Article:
California moves closer to installing floating offshore wind

Source: By Heather Richards, E&E News • Posted: Saturday, June 15, 2024

The Canopy Offshore Wind project, which will soon start mapping the seafloor, could be one of the first floating arrays in the U.S.

An illustration of floating offshore wind turbines.

An illustration of floating offshore wind turbines. Josh Bauer/National Renewable Energy Laboratory

A California floating wind project is launching a survey of the seafloor this month, in a first step toward bringing the nascent industry to the northern Pacific Ocean.

Canopy Offshore Wind, developed by the German energy company RWE, could power more than 600,000 homes if it is built 20 miles off the coast of Humboldt in Northern California. The survey will map the contours of the ocean floor, photograph deep-sea habitats and use a magnetometer and geophysical data to find hazards beneath the seabed.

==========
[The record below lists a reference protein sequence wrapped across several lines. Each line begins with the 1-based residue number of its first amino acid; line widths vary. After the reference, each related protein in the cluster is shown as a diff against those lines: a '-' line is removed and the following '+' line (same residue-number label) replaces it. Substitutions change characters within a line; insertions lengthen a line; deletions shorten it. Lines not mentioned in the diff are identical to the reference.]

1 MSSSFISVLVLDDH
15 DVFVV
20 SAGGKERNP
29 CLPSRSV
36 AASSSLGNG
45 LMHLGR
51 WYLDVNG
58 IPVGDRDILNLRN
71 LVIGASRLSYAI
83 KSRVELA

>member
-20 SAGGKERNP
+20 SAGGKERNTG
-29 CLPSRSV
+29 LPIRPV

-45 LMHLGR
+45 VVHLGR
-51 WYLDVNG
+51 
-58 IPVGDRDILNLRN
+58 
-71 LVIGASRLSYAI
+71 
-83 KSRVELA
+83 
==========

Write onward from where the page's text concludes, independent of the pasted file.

“Surveying is an important step on the path toward developing Canopy Offshore Wind and helping provide clean energy that meets California’s ambitious climate goals,” Sam Eaton, CEO of RWE Offshore Wind Holdings, said in a statement.

The Biden administration sold the country’s first-ever wind leases off the California coast in 2022, as part of an effort to power 10 million U.S. homes with offshore wind by the end of the decade. That included Canopy’s lease, which could support as much as 1.6 gigawatts of wind power.